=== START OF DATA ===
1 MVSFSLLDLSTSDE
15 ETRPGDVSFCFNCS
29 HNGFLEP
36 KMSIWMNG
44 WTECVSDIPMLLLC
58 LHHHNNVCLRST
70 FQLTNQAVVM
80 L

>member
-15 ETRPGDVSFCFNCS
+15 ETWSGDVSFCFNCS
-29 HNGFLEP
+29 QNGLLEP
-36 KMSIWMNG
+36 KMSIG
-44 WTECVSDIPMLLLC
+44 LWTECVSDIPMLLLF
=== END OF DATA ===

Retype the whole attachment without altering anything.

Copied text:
1 MVSFSLLDLSTSDE
15 ETRPGDVSFCFNCS
29 HNGFLEP
36 KMSIWMNG
44 WTECVSDIPMLLLC
58 LHHHNNVCLRST
70 FQLTNQAVVM
80 L

>member
-15 ETRPGDVSFCFNCS
+15 ETWSGDVSFCFNCS
-29 HNGFLEP
+29 QNGLLEP
-36 KMSIWMNG
+36 KMSIG
-44 WTECVSDIPMLLLC
+44 LWTECVSDIPMLLLF